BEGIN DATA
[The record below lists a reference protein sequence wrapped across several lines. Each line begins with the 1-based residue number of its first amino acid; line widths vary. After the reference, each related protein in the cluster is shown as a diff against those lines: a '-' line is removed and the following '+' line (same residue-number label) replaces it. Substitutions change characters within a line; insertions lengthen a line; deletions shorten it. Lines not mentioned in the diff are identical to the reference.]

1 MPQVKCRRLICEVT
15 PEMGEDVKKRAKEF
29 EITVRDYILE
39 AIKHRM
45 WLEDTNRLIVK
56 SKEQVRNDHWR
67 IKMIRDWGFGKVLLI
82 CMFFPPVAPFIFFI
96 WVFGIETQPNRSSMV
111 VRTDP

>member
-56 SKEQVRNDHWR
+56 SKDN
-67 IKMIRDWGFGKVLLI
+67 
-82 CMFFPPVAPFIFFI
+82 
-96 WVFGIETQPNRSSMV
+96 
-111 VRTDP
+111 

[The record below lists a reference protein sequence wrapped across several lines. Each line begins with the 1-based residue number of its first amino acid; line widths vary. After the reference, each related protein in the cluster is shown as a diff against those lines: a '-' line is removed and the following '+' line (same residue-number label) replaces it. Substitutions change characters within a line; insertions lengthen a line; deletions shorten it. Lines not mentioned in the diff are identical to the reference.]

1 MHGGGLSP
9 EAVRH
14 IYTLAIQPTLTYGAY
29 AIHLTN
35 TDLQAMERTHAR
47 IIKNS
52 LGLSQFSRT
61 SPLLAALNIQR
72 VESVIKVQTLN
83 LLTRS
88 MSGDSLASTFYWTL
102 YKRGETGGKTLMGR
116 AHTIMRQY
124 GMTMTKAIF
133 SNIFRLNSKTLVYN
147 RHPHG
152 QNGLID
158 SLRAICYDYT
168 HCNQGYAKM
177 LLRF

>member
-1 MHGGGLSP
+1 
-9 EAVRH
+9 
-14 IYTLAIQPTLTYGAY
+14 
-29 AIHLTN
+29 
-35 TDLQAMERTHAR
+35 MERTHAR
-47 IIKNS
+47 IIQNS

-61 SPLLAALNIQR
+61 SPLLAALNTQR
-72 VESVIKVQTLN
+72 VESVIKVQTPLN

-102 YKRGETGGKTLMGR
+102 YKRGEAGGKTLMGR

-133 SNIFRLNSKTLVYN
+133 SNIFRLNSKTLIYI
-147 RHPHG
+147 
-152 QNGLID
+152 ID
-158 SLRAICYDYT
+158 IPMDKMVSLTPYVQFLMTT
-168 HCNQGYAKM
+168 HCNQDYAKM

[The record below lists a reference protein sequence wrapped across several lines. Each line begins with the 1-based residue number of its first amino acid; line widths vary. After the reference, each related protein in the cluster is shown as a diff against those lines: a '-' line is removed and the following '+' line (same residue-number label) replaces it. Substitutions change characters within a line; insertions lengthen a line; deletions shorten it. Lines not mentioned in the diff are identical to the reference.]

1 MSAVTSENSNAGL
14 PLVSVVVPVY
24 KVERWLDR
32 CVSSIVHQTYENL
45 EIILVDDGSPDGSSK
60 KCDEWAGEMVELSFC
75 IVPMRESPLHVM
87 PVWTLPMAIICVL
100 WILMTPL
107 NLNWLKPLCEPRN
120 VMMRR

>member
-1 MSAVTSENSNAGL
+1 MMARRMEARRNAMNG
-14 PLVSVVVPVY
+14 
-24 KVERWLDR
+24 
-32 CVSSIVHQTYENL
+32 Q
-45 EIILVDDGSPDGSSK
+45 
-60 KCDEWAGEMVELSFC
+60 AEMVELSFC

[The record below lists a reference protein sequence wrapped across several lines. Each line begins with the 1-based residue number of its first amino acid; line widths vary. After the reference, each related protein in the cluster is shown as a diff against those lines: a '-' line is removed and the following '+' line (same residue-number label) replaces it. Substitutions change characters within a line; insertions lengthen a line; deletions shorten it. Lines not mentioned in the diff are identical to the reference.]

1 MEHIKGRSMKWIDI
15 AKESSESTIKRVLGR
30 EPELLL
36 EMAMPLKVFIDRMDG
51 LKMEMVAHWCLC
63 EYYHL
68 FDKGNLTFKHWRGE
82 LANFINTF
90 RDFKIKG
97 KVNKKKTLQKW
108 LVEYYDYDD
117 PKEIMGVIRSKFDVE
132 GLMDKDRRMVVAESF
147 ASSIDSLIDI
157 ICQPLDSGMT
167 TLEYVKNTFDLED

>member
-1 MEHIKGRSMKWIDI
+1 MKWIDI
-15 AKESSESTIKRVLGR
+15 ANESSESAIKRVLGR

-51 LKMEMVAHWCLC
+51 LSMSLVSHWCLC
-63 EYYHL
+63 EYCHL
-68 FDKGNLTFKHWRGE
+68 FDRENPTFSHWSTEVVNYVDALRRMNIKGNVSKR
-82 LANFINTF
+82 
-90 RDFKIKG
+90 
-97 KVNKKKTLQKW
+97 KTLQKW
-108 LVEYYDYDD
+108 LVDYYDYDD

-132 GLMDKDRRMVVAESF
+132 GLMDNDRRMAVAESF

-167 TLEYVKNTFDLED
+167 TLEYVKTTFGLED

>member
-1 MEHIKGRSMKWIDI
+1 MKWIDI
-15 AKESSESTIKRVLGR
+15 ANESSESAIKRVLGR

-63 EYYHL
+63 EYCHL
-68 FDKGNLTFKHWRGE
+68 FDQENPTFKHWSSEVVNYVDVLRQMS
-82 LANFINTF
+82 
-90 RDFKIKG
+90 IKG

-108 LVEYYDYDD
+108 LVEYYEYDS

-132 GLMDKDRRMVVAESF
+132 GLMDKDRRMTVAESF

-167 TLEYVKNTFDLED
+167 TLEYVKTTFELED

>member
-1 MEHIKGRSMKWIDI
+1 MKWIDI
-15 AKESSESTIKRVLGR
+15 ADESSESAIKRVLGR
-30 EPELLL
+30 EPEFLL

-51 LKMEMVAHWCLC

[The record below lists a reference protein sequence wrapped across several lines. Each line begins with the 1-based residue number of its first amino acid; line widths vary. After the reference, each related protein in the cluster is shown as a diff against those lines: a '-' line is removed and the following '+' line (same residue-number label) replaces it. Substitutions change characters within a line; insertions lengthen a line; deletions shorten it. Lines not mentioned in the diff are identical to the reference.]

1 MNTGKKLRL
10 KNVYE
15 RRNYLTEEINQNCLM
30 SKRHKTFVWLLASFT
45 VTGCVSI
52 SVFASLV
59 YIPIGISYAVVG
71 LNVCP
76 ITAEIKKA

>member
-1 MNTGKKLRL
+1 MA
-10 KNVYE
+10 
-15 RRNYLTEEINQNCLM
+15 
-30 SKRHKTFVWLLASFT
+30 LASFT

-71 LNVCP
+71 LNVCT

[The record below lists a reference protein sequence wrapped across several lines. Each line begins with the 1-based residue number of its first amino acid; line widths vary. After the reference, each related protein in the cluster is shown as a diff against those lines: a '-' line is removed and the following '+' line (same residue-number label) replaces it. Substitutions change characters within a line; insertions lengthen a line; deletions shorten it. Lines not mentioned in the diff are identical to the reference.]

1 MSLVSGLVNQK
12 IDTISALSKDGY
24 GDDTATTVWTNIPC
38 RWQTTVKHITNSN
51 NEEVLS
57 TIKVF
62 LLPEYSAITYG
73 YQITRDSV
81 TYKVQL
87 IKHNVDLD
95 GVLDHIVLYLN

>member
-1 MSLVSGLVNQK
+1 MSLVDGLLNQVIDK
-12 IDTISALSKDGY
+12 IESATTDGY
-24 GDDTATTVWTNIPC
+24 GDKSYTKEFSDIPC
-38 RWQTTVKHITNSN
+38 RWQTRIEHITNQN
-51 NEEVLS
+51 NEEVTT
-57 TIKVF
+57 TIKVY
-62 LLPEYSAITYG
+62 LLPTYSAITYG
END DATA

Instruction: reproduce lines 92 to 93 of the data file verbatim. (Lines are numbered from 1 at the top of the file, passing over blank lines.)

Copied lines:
-32 CVSSIVHQTYENL
+32 Q